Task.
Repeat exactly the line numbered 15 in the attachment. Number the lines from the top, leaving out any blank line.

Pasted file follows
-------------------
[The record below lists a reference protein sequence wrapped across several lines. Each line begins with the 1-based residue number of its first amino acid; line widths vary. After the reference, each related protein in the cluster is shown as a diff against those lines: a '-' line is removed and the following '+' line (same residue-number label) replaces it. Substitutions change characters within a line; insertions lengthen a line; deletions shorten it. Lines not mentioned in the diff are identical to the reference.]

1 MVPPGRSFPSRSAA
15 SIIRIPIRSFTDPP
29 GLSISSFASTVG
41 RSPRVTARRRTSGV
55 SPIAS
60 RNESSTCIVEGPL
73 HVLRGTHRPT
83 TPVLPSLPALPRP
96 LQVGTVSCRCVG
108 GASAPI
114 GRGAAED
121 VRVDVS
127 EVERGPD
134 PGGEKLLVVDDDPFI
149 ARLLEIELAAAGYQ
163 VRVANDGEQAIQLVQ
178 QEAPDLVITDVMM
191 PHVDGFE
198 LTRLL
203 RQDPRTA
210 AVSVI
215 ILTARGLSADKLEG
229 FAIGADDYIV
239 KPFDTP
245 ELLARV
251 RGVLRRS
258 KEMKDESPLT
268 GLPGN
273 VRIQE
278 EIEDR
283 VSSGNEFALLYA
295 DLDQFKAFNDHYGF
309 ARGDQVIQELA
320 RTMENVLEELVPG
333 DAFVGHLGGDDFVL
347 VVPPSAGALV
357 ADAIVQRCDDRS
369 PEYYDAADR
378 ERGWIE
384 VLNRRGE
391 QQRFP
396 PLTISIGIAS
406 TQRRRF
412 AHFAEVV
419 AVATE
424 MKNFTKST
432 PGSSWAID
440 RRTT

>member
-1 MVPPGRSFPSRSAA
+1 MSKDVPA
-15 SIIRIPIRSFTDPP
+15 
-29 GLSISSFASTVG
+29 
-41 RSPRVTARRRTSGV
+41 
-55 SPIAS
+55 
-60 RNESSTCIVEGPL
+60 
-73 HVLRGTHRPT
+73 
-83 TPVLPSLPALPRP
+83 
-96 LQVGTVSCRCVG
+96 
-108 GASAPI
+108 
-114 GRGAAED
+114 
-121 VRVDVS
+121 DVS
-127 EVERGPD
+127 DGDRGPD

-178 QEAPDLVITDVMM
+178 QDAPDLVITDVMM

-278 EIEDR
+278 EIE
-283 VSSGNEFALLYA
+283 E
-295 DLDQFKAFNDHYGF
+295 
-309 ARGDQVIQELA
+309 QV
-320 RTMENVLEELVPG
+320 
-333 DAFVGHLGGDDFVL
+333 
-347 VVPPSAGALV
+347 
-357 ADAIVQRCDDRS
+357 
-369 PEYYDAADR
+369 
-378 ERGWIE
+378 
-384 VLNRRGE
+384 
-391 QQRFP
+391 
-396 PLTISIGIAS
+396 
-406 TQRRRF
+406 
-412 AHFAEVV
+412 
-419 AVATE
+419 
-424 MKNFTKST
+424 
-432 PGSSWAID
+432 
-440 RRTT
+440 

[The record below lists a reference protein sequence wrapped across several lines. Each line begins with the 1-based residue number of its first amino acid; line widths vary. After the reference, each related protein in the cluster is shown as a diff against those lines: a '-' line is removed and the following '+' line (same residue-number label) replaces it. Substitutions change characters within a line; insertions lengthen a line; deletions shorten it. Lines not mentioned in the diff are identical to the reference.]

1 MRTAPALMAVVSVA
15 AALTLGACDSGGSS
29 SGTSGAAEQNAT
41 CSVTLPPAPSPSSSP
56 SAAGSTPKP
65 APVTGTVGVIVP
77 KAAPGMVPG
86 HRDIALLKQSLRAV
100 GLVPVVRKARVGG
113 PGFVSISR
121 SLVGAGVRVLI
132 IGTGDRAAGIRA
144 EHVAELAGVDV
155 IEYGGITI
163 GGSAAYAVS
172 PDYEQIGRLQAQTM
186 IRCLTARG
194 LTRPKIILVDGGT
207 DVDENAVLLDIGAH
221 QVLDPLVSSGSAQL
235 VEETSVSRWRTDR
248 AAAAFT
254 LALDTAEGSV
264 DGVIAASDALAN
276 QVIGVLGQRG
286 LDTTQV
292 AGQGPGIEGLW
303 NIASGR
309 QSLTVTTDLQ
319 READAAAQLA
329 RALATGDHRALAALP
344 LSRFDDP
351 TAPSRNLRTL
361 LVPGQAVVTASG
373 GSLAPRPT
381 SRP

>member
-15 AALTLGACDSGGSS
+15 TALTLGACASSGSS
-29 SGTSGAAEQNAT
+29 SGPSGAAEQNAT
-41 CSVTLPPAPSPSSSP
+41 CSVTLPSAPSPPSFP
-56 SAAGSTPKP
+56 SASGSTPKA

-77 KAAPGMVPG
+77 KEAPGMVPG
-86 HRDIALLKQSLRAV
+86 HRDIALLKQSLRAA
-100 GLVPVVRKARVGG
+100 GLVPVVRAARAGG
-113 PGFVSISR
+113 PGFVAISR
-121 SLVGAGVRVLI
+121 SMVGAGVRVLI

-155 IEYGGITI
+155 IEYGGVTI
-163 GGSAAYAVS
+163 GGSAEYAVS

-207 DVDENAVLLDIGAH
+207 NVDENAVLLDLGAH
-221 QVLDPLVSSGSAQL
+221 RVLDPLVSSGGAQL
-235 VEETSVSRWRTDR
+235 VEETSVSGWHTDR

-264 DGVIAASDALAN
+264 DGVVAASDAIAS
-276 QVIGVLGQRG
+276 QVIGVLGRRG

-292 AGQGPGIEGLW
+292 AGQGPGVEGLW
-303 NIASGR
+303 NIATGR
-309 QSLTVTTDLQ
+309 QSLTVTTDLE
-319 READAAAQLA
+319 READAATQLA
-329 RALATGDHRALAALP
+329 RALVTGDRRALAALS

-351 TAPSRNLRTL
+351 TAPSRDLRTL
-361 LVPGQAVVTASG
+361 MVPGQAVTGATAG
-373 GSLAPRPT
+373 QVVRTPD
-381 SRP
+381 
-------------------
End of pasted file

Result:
134 PGGEKLLVVDDDPFI